The Lancet series: Violence against women and girls

Charlotte Watts and Cathy Zimmerman of the SaME group, with Claudia Garcia Moreno of WHO, co-edited an important collection of papers with The Lancet. Together with a comment by President Jimmy Carter, the papers cover:

  • the evidence base on prevention
  • the health sector response
  • a social and gender norms approach to prevention
  • programming lessons from experience
  • a call for specific action to eliminate violence against women and girls

List of authors:

Naeemah Abrahams, Avni Amin, Diana Arango, Amy Bank, Padma Bhatte-Deosthali, Manuela Colombini, Manuel Contreras, Mallika Dutt, Mary Ellsberg, Gene Feder, Ana Flavia Lucas d’Oliveira, Michael Flood, Claudia García-Moreno, Floriza Gennari, Kelsey Hegarty, Lori Heise, Jessica Horn, Rachel Jewkes, Nduku Kilonzo, Sveinung Kiplesund, Jane Koziol-MacLain, James Lang, Lori Michau, Oswaldo Montoya, Alison Morris-Gehring, Matthew Morton, Cathy Zimmerman

Link to each paper:

Prevention of violence against women and girls: what does the evidence say?  Mary Ellsberg, George Washington University, Washington, DC

The health system response to violence against women: an overview Claudia Garcia Moreno, Department of Reproductive Health and Research, WHO, Geneva

From work with men and boys to changes of social norms and reduction of inequities in gender relations: a conceptual shift in prevention of violence against women and girls  James Lang, UNDP, Bangkok

Prevention of violence against women and girls: lessons from practice Lori Michau, Raising Voices, Kampala, Uganda

The series calls on policy makers and communities at local, national and global level to commit to five actions:

  1. Show leadership: publically condemn violence against women and girls, allocate the needed resources to prevent and respond to violence, and develop a National Plan of Action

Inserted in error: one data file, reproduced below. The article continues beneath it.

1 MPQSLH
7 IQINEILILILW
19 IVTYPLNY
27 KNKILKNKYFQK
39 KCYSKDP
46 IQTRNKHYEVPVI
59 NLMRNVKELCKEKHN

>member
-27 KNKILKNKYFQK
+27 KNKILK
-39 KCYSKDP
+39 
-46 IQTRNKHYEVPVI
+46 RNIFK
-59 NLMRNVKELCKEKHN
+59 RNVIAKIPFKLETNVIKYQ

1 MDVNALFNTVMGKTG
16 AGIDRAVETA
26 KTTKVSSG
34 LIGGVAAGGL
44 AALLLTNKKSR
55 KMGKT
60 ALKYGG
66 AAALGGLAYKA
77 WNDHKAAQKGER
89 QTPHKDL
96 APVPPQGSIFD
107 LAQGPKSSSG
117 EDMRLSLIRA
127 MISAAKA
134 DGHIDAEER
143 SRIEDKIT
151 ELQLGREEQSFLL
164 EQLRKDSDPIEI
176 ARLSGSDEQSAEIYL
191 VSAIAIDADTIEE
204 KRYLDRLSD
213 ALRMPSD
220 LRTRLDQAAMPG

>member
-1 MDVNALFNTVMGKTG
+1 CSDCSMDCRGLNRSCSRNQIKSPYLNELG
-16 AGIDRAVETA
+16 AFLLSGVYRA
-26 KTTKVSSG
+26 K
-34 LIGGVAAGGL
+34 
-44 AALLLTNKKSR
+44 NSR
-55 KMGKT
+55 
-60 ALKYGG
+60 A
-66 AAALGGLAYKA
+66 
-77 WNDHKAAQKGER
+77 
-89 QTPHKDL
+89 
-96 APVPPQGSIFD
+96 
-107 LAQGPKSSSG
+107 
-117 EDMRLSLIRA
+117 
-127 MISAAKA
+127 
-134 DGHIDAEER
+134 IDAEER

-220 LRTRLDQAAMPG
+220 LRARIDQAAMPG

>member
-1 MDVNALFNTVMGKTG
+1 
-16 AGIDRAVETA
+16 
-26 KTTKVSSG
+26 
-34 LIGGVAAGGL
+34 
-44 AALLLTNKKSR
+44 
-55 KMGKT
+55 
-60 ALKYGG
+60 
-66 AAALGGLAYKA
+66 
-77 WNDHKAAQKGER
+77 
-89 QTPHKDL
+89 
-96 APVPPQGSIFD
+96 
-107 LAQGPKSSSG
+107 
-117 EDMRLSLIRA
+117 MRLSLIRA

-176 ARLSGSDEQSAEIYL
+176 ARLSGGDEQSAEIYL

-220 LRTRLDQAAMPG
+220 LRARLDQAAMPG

2. Create equality: ensure national laws and policies prohibit all forms of violence against women and girls and promote equality
  3. Change norms: invest in violence prevention programming to promote the empowerment of women, gender equitable social norms and non-violent behaviours. Also support communities to challenge social norms promoting discrimination and challenge constructs of dominant masculinity and passive femininity that support men’s violence
  4. Challenge sectors: provide training on violence against women and girls for health, security, education and justice professionals, and allocate budgets and create policies to identify and support survivors
  5. Invest in research and programming: implement national population-based surveys that measure the prevalence of violence against women and girls, as well as the risk factors and consequences; and invest in programming and research on violence prevention

Call to Action

Key messages

Violence against women (VAW) is a global problem: According to global prevalence data, physical and/or sexual intimate partner (IPV) violence affects 1 in 3 women and the health impacts of violence are substantial.

Violence is preventable: Research shows that several multi-component interventions achieve substantial reductions in the levels of IPV over programmatic timeframes. Violence prevention programmes – especially in low and middle income countries – address attitudes, norms, beliefs, stigmatisation and dominant notions of masculinity.

Political leadership and governmental investment are essential to reducing violence: Governments should take leadership in promoting change and supporting a co-ordinated, national response. The post-2015 Development Goal on Gender Equality should include a target that monitors 12 month prevalence of IPV.

The health sector – together with other sectors and with civil society – plays a critical role in both prevention and response to VAW and violence against children: Health ministries seek to eliminate stigmatising attitudes among providers, ensure training of health care providers to provide an effective response, and collaborate in community-based prevention efforts.

Investments are needed to strengthen data collection: Research and evaluation of effective strategies for prevention of and response to all forms of VAW and need to pay particular attention to girls.


A gallery of images from the London launch of the series.


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